By Marcy Stamper

The Okanogan County planning commissioners seemed satisfied with changes currently proposed for the county’s zoning, with most suggestions at their meeting on May 2 focused on how to handle nightly rental. They also made some changes to boundaries of the zones on maps for the entire county.

The commissioners have recommended requiring nightly rentals that have been operating without an official permit to comply with new regulations by January 2021, according to Okanogan County Planning Director Perry Huston.

Nightly rentals are currently allowed only in the Methow Review District (from Gold Creek to Mazama) and, within that area, only in planned developments. Planned developments have special zoning that allows people to rent their homes to tourists on a short-term basis.

Some older nightly rentals that have been operating since before the planned-development rule was adopted in the early 1990s are considered “legal nonconforming,” said Huston. The planning commission’s suggestion would require anyone who has been running a legal nonconforming nightly rental to comply with the new rules by getting a conditional-use permit or becoming a planned development by 2021, said Huston.

Anyone who wants to start a brand-new nightly rental in the Methow Review District would have to get a conditional-use permit, which could set requirements to protect neighborhood character, for example. The nightly rental would no longer be required to go through the more involved permitting for a planned development.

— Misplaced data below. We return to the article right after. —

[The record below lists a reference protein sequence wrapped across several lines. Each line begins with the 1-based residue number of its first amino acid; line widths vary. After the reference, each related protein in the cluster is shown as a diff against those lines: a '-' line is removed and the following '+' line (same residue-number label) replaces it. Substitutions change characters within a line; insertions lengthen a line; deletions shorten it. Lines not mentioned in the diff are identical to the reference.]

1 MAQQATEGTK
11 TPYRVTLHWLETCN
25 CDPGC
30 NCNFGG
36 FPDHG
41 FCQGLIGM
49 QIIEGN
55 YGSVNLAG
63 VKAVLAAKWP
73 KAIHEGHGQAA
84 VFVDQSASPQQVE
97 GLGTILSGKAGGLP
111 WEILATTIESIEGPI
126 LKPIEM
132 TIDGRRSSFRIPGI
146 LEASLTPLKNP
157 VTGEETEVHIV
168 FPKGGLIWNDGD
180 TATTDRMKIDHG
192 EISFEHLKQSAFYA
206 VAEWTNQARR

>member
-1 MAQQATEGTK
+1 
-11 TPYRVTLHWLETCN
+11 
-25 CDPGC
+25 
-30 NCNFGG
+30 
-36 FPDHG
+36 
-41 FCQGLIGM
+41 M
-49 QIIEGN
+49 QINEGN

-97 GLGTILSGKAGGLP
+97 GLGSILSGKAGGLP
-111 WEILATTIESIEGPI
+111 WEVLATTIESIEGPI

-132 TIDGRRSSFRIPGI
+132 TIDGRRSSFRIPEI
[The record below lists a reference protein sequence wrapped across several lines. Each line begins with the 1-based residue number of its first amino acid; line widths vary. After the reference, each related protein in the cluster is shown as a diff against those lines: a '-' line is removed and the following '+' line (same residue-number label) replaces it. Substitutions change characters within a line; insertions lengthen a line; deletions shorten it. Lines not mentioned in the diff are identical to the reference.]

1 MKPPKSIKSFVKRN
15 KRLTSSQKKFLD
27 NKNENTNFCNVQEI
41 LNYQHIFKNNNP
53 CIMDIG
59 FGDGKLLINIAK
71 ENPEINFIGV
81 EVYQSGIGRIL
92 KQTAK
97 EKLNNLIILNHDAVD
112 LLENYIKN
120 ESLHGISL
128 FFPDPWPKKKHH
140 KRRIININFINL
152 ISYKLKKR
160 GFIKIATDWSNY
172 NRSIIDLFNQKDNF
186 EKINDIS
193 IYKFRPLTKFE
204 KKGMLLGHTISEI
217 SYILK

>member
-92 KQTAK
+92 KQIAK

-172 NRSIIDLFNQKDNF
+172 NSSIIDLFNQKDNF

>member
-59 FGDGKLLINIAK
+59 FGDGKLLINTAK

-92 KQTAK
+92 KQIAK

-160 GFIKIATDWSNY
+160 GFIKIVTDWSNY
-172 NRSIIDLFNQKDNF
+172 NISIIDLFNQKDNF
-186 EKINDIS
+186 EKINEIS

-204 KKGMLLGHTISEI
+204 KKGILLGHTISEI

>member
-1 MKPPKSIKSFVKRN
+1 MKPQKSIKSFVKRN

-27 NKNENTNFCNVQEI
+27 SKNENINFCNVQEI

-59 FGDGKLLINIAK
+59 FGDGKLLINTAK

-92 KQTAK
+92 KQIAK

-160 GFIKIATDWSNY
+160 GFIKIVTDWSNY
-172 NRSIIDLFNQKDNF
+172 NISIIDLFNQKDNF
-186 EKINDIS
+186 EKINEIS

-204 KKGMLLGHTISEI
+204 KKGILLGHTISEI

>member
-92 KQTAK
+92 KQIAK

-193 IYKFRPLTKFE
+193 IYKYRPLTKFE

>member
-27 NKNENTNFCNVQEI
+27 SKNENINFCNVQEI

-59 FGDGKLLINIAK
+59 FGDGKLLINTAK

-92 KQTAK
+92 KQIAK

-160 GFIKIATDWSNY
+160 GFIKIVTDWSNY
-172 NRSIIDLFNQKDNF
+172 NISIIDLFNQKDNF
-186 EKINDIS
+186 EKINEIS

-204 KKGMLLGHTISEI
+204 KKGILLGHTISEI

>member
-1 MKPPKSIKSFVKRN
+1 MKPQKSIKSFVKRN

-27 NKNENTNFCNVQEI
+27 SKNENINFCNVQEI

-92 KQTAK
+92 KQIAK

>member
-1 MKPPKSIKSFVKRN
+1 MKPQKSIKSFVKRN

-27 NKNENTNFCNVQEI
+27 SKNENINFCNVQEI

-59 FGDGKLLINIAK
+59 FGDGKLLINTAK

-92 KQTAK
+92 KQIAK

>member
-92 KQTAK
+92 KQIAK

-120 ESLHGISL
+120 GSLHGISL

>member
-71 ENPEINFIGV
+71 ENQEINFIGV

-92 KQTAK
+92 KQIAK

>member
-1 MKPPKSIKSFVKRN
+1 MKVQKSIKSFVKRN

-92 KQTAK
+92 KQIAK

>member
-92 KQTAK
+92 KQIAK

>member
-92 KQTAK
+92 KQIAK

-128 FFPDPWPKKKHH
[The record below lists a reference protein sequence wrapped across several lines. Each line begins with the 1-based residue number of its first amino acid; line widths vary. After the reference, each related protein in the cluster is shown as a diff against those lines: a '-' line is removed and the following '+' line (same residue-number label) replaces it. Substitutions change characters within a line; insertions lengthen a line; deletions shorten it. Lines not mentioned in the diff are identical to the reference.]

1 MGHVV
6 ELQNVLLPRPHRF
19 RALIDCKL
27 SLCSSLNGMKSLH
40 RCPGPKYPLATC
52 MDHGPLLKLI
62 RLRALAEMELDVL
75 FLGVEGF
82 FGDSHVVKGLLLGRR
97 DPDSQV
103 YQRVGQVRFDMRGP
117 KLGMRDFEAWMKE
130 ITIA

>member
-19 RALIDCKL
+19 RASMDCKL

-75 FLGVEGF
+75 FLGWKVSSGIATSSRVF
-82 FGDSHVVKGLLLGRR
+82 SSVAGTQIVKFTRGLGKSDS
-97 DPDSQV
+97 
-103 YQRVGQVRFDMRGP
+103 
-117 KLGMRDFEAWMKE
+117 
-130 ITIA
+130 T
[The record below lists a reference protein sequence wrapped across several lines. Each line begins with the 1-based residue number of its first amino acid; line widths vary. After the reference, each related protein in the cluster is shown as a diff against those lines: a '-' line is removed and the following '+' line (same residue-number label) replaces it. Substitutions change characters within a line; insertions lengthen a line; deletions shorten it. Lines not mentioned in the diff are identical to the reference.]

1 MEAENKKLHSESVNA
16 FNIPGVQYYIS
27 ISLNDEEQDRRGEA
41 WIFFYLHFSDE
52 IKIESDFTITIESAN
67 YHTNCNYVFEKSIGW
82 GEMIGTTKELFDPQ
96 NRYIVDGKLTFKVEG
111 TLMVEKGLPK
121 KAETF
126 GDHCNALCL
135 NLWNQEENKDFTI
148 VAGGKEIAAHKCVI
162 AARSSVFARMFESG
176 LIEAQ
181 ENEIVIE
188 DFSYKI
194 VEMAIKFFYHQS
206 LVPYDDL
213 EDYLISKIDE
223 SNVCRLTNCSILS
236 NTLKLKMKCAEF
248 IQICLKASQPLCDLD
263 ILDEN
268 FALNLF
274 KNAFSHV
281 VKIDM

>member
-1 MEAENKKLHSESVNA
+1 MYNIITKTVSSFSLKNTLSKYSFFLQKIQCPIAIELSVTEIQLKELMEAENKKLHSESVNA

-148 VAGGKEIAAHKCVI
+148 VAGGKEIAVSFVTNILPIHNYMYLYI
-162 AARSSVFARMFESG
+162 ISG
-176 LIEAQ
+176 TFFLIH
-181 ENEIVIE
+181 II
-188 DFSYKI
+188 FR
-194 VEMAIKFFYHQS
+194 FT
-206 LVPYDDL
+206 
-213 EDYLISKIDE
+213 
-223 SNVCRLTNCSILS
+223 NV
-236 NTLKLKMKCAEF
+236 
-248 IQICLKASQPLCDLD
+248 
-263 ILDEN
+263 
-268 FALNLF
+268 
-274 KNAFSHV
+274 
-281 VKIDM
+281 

Elsewhere in the county, where nightly rentals are currently prohibited, this type of lodging would be allowed outright, although the property owners would have to obtain a permit from the county’s health department. Health department rules for tourist accommodations cover water and septic systems, kitchen and cooking facilities, bathroom and hygiene facilities, fire exits, lighting and trash collection.

The planning commissioners are also considering waiting to complete the section on planned developments, which includes provisions for clustering buildings to preserve open space. The commissioners want more time to review those provisions without delaying the rest of the zoning code, said Huston.

The planning staff will incorporate the planning commission’s recommendations in a draft that will be presented to the county commissioners for their review and another public hearing.

The commissioners and planning director expect to approve a new zoning code — the county’s first revision in 38 years — by the end of June.

The current draft of the zoning code is on the Planning Department website at People can submit comments until the new code is adopted.